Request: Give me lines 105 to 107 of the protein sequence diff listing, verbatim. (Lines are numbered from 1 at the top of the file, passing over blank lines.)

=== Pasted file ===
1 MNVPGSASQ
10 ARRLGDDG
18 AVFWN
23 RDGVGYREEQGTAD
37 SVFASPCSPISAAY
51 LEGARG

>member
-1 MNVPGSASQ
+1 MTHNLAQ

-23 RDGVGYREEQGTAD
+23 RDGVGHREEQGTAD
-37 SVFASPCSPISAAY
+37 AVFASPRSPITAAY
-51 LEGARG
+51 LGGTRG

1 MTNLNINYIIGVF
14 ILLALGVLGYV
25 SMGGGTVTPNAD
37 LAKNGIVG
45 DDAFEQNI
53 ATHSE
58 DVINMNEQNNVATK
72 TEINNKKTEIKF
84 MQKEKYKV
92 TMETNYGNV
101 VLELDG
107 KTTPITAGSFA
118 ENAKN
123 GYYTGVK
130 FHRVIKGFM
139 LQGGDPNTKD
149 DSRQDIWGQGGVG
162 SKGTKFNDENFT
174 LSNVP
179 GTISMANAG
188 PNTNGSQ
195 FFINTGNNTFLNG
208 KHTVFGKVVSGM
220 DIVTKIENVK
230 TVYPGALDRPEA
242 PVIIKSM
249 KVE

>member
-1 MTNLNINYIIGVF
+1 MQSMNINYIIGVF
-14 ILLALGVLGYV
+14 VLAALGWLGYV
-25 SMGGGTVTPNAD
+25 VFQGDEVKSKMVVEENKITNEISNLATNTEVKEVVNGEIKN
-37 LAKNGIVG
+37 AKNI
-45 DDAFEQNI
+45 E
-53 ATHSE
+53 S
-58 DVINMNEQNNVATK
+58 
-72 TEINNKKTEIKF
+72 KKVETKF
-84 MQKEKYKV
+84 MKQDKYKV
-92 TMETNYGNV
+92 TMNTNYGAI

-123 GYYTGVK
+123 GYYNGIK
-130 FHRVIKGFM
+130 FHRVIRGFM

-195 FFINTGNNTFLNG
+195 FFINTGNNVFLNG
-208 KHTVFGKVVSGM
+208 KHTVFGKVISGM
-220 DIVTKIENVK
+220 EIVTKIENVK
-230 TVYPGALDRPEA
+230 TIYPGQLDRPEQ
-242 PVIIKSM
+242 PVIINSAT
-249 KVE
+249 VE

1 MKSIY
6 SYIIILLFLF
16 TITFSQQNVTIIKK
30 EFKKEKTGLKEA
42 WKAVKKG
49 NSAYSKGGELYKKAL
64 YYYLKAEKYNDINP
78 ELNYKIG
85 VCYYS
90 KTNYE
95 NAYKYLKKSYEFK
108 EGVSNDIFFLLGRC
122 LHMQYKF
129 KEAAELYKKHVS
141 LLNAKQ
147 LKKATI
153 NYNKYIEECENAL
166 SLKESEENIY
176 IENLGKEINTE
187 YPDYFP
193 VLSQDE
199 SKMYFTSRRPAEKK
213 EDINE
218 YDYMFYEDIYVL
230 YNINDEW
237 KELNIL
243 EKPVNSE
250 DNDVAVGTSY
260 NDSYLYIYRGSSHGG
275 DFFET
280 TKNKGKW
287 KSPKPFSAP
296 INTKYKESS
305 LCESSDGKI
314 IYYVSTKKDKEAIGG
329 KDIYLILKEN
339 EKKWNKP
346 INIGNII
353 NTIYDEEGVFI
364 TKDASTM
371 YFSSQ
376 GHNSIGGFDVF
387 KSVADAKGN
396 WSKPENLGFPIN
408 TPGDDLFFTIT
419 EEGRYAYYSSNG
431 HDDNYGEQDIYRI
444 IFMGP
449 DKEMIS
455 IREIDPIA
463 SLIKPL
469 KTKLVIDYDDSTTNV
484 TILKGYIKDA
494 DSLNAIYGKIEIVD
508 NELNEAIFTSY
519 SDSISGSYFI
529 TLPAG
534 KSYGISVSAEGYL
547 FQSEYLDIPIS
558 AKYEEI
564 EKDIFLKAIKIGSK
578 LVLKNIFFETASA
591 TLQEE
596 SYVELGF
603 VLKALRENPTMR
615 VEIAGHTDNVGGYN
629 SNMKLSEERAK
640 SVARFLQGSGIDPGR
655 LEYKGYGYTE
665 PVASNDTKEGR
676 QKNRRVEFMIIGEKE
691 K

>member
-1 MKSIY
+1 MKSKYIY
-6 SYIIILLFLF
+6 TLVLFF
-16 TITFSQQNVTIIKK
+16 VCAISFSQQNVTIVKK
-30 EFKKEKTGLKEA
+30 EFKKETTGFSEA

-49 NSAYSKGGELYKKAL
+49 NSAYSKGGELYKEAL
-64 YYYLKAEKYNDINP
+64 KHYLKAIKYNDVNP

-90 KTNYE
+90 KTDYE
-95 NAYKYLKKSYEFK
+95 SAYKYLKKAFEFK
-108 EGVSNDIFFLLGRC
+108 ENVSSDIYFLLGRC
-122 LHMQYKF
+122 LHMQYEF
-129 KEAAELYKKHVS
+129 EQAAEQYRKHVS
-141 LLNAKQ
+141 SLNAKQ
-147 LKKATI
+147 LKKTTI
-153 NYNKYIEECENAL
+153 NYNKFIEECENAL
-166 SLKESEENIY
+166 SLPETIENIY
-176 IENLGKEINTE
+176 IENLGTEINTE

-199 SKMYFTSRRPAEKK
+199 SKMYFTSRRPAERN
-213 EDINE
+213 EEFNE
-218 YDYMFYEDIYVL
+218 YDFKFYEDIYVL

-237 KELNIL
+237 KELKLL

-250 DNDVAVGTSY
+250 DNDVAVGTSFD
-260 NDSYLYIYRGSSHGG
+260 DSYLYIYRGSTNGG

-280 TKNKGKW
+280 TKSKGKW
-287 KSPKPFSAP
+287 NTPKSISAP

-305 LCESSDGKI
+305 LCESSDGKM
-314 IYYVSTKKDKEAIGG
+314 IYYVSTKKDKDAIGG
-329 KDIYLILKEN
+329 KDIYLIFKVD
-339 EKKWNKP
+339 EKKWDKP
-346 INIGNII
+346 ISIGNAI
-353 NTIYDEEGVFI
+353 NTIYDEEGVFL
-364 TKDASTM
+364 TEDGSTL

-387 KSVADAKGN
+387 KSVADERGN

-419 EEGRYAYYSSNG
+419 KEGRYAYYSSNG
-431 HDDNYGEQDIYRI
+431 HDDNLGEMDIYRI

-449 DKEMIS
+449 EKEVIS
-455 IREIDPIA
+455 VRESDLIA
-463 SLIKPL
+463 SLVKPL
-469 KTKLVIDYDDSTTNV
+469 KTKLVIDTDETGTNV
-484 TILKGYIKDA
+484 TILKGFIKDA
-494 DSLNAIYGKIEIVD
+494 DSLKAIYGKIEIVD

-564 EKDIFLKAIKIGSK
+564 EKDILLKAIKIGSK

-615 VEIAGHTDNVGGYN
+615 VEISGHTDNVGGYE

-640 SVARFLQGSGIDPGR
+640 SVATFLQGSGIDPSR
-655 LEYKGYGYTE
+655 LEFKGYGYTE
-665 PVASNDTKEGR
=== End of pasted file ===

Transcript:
237 KELNIL
243 EKPVNSE
250 DNDVAVGTSY